COLUMBUS, Ohio - There may have been feelings of shock, anger and resentment when Jeff Carter discovered he had been traded from the Philadelphia Flyers to the Blue Jackets last week.
But that was last week.
"I'm in Columbus now," Carter said. "I'm not worried about what's going on (in Philadelphia) anymore."
Indeed it may take some time for everyone to believe the high-scoring centre is over his sudden deal to Columbus. But, on the surface at least, he's putting on a good face.
In a conference call with Ohio media on Monday, Carter began to move forward with his new club, and in particular, his new linemate, Rick Nash.
"Any time you can get a chance to play with Rick, it puts a smile on your face," Carter said. "I'm excited to get out there and see what we can do together. A lot of people have been keying on him, and it's not easy to do things by yourself. I'm looking forward to helping him out, and helping the team out."
Both could use it.
Nash, a six-foot-four, 218-pound forward, has been the centrepiece of the Blue Jackets' existence, and for the most part, has lived up to the billing that a No. 1 overall pick comes with. Selected in 2002, Nash has scored 30 or more goals six times, but has only led Columbus to the post-season once.
The hope is that Carter can help change that.
"The last eight or nine years, he's been the real focal point," Carter said of Nash. "I'm excited about really letting him develop into a better player than he is now."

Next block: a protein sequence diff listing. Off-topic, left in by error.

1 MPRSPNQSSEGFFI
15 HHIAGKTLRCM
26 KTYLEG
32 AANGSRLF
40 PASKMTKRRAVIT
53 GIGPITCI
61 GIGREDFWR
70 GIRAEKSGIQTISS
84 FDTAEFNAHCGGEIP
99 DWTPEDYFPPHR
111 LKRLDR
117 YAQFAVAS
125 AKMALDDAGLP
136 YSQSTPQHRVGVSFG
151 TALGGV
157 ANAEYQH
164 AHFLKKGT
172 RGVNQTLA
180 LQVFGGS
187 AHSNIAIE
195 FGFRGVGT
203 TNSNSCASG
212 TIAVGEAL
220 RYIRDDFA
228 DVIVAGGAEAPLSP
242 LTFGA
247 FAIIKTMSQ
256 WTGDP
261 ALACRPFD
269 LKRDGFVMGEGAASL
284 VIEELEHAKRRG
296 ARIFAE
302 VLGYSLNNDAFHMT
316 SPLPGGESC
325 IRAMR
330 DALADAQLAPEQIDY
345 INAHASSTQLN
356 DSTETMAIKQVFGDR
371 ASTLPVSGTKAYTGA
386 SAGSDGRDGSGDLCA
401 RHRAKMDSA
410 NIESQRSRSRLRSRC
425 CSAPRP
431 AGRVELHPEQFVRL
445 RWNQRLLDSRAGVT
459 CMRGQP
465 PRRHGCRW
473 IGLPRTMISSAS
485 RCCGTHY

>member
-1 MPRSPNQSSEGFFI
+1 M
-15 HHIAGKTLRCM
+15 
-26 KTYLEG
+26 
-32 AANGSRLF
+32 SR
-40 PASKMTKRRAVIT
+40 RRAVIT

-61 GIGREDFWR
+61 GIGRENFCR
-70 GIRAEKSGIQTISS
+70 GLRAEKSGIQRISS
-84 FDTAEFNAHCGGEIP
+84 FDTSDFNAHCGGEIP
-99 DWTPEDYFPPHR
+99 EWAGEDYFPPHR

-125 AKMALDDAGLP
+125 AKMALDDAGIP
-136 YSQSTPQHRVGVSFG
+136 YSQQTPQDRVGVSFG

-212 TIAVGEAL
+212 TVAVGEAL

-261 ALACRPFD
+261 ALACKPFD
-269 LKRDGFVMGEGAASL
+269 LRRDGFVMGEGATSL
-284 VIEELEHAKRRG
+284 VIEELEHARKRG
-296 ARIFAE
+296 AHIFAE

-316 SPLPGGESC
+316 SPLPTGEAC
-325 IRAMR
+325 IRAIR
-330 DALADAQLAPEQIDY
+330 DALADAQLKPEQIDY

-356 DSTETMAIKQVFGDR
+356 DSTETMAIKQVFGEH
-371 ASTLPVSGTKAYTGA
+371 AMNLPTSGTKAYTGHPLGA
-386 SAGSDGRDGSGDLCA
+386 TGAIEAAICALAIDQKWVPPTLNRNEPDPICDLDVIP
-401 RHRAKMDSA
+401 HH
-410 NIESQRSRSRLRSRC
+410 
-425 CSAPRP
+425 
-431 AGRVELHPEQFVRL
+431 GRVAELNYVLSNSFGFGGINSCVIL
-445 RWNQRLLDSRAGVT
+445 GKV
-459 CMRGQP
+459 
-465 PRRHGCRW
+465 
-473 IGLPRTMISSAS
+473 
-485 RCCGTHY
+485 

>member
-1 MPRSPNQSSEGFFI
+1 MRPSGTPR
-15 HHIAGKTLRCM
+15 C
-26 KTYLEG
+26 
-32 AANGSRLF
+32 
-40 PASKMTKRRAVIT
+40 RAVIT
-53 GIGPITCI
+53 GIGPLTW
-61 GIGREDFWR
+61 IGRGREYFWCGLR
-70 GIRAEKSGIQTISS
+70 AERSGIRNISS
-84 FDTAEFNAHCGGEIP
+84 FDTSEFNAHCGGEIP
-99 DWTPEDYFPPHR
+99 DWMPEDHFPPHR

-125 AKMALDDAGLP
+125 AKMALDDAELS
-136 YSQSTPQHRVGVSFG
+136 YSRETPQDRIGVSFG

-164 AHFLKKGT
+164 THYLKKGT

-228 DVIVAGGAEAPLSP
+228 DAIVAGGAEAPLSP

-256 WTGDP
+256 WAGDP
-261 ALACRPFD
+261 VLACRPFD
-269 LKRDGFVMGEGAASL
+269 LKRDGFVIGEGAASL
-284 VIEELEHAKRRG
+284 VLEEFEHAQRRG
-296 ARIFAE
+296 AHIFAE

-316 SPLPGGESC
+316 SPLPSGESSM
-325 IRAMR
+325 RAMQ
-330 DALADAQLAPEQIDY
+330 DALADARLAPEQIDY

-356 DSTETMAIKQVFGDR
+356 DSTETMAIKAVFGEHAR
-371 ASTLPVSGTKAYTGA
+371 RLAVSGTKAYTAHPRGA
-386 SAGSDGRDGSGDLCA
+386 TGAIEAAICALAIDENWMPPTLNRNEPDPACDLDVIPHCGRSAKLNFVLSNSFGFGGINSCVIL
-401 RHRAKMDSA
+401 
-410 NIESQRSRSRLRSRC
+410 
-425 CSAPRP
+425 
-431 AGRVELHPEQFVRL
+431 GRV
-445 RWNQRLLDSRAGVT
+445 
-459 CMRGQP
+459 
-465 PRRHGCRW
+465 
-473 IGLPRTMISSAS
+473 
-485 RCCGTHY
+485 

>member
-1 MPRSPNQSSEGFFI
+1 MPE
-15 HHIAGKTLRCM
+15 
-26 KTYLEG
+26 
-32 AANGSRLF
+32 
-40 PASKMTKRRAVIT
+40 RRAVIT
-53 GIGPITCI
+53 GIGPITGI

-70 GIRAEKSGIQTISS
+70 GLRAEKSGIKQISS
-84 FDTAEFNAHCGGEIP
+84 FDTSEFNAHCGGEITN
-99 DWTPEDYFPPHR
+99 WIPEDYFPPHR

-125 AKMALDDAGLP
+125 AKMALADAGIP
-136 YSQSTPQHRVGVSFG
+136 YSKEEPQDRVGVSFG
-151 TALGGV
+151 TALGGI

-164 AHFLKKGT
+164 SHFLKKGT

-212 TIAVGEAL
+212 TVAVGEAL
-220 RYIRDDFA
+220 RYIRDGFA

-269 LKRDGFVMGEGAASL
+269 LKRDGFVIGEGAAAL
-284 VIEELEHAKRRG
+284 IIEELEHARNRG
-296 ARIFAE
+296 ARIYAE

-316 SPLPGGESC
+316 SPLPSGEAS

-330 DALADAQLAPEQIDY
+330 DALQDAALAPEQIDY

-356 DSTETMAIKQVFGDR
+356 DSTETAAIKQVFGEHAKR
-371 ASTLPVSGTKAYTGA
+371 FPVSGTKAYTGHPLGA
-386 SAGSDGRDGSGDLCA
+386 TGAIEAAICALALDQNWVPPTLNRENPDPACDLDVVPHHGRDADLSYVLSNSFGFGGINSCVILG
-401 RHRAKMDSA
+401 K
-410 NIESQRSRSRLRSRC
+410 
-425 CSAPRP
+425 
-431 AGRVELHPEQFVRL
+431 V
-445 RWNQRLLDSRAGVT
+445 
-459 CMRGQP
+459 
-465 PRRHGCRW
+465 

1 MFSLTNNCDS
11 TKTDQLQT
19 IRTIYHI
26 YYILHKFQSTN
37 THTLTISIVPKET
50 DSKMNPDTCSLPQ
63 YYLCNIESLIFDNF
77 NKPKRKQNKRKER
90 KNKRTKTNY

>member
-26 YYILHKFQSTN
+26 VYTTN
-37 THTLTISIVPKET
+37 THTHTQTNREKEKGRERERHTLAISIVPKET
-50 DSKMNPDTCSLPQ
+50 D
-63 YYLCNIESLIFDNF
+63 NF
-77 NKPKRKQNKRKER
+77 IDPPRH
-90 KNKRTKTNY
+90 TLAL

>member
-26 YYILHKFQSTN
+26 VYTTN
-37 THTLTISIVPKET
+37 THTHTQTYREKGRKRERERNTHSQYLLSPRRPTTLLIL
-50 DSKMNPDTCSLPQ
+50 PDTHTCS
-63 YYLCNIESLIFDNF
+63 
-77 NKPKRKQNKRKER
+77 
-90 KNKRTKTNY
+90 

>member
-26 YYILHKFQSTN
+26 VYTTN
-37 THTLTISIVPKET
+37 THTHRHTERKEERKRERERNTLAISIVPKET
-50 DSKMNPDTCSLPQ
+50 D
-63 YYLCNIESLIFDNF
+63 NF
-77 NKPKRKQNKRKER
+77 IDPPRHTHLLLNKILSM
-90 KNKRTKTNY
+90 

The Blue Jackets and Flyers made a huge off-season splash last Thursday, when they finalized a long-rumoured deal that sent forward Jakub Voracek and two draft picks to Philadelphia for Carter, who scored 36 goals and was a plus-27 last year as the Flyers won the Atlantic Division.
The Flyers needed to make salary-cap room for new goaltender Ilya Bryzgalov, and despite the fact that Carter had been mentioned in rumours, and seemed a logical trim off the payroll, the deal still stunned many in and around the organization, including Carter.
After all, Carter, 26, helped lead the Flyers to the Stanley Cup final in 2010, and seemed like part of a nucleus that could again contend for a title next season. He was a 2003 first-round pick and had scored at least 30 goals in each of the last three seasons for Philadelphia.
But the six-foot-three, 200-pound forward made it clear on Monday that he's mostly interested in talking about his new team now.
"You look at the lineup now, we've got a lot of young players that are going to be really good," he said. "It's still a work in progress, but I think we can be pretty good."
In 2008-09, Columbus had 41 wins and 92 points, qualifying for the playoffs for the first time. They have not been back since, finishing below .500 in each of the last two seasons, registering 79 and 81 points, respectively.
It's that lack of success—and playing in the Eastern time zone as a Western Conference team—that has helped lead to a bout with anonymity in league circles.
But again, that is something Carter hopes to change.
"A lot of people don't know much about us," he said. "We're still a work in progress. And if we can add a few more pieces to the puzzle, I don't see any reason why we can't contend for the playoffs this year."